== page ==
Space Force must be established as an independent branch of the military in order to escape the conflicts of interests within the Air Force. Military branches are organized around their primary domain of responsibility. To the Air Force, space is secondary to the domain of air. Todd Harrison, Director of the CSIS Aerospace Security Project and former Captain in the USAF Reserves, says the Air Force uses space to support air warfare rather than conducting and preparing for space warfare. [4] This bureaucratic bias has manifested itself in meager budget allocations, no distinct space career path, slow development of space programs, and failure to preemptively counter growing ASAT threats from China and Russia. [12] As Brian Weeden, a former USAF officer and Chair of the World Economic Forum’s Global Future Council on Space Technologies, summarized, “Let’s put it this way, in 2011 the Obama administration released a national security space strategy that outlined steps to make space forces more resilient and deter attacks. It’s hard to name a specific change or program that was done as a result of that to meet that direction, seven years later.” [19]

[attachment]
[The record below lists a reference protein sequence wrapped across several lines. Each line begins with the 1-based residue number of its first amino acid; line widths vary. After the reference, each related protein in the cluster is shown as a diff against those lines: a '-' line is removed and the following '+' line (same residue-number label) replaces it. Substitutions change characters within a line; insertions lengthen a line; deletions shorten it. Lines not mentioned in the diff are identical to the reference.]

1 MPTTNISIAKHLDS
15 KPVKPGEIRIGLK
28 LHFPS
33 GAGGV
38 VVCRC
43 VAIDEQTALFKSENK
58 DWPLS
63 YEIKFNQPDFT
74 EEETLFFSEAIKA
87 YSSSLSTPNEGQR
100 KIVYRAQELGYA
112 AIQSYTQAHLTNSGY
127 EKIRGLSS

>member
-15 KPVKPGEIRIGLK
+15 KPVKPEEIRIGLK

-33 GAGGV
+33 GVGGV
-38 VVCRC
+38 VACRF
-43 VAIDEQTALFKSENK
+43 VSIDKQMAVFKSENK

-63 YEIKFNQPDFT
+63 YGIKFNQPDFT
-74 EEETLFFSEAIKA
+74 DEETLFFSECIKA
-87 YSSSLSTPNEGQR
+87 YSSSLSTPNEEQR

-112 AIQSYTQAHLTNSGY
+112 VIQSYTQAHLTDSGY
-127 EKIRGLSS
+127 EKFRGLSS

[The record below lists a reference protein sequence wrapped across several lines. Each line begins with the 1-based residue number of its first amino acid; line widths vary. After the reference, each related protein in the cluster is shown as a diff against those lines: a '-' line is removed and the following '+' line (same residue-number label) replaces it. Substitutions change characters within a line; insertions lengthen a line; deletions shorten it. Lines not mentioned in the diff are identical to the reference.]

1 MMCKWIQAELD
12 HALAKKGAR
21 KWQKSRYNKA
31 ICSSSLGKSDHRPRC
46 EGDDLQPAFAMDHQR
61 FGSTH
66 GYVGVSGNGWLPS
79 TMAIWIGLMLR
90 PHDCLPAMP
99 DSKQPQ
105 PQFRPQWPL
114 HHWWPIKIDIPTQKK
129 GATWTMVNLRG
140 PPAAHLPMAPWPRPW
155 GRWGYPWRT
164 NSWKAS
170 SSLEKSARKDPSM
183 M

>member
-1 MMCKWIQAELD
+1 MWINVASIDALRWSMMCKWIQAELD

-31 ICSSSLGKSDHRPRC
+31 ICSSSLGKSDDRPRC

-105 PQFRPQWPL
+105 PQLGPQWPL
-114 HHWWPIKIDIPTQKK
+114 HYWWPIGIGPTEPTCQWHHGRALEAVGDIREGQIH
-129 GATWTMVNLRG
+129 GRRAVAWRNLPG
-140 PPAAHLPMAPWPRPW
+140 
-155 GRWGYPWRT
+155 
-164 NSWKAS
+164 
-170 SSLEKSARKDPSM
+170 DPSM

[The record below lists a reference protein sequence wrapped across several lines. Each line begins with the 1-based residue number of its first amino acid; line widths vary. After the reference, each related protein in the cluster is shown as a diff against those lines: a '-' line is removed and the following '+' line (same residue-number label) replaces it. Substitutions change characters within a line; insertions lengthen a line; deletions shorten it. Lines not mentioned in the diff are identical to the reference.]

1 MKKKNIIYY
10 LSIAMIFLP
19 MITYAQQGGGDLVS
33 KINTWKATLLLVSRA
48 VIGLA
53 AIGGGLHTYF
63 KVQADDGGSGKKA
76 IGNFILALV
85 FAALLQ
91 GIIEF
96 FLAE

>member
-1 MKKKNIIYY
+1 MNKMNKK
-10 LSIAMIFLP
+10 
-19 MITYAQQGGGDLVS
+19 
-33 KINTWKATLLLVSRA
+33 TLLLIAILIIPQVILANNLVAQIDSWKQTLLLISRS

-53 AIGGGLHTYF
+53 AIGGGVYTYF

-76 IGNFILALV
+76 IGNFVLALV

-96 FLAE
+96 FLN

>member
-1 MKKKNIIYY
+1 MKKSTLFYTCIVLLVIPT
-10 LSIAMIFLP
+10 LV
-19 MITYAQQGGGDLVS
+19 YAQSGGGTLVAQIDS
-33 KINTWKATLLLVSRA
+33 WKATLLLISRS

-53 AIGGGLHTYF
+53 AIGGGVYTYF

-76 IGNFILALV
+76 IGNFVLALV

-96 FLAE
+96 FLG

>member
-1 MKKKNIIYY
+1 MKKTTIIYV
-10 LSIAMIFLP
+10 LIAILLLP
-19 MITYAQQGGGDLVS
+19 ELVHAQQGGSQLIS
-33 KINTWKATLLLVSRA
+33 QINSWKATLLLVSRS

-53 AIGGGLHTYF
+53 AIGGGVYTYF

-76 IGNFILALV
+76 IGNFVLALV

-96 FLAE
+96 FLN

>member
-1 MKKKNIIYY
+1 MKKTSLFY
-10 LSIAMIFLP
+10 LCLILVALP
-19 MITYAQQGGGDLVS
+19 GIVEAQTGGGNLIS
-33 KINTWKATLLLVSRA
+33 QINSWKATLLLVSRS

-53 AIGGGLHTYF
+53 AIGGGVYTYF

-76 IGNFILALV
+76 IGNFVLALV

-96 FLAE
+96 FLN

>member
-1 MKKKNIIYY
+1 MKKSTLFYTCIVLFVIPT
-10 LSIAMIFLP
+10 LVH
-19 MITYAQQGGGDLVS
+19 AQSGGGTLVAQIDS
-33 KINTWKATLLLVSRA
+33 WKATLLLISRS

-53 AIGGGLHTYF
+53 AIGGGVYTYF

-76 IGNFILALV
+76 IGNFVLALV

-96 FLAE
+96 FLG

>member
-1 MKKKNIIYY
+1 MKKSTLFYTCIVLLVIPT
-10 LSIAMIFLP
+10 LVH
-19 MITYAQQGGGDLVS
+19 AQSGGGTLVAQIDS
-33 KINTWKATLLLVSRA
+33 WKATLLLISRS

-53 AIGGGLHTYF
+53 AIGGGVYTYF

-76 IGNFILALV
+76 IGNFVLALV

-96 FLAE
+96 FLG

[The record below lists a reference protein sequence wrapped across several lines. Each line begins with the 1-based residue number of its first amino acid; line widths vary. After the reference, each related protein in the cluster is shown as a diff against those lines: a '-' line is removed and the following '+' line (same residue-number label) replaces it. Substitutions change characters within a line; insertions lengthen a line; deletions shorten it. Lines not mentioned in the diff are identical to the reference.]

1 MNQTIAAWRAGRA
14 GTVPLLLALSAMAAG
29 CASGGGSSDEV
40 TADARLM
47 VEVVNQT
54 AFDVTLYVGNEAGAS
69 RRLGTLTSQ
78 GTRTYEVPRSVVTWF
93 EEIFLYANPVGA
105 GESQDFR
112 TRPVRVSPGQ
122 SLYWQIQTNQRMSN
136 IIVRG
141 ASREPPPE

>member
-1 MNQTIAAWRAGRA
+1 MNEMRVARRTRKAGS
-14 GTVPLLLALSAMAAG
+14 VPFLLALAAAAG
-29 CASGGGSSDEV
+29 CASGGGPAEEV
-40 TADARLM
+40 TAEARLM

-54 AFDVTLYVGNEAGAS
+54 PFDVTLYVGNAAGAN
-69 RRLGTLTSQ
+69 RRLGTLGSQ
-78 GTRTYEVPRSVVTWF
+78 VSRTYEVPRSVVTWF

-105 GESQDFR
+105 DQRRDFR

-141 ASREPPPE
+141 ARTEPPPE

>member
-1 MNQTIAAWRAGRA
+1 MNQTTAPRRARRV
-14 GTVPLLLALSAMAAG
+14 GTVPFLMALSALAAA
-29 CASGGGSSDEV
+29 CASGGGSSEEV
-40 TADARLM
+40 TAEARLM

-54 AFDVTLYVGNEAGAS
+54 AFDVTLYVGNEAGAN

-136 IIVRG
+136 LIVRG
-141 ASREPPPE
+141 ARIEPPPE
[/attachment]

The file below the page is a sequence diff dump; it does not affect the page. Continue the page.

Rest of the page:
In the end, the burden of bureaucracy far outweighs keeping imperative space services within the confines of the Air Force. Army Colonel Kurt Story came to this conclusion in his 2002 Senior Fellowship Research Paper, finding that “a strong space culture independent of the parochialisms of air power appears essential in the formulation of space power which is required to guarantee our nation’s continued superiority in space.” [29] Space Force must be made independent.

  1. Vice President Mike Pence, “Remarks by Vice President Pence on the Future of the U.S. Military in Space,” The White House, 9 August, 2018,
  2. “Final Report on Organizational and Management Structure for the National Security Space Components of the Department of Defense,” Department of Defense, 9 August, 2018, https:// -1/1/ORGANIZATIONAL-MANAGEMENTSTRUCTURE-DOD-NATIONAL-SECURITYSPACE-COMPONENTS.PDF.
  3. Jacqueline Klimas, “Trump going for full-blown Space Force, White House memo reveals,” Politico, 29 November, 2018,
  4. Todd Harrison, “Why We Need a Space Force,” Center for Strategic and International Studies, October 2018, http:// uploads/2018/10/ Harrison_Endgame_D360_.pdf.
  5. Todd Harrison, “How Much Will the Space Force Cost?,” Center for Strategic and International Studies, November 2018, publication/181119_Harrison_SpaceForce_layout_FINA L.pdf?LlAkboQr_CHUjM6RcscgyV39dlNpX.U.
  6. Dr. Robert Farley, “Is It Time for a Space Force?,” Lawfare, 12 August, 2018, https://
  7. President Donald Trump, “President Donald J. Trump is Unveiling an America First National Space Strategy,” The White House, 23 March, 2018,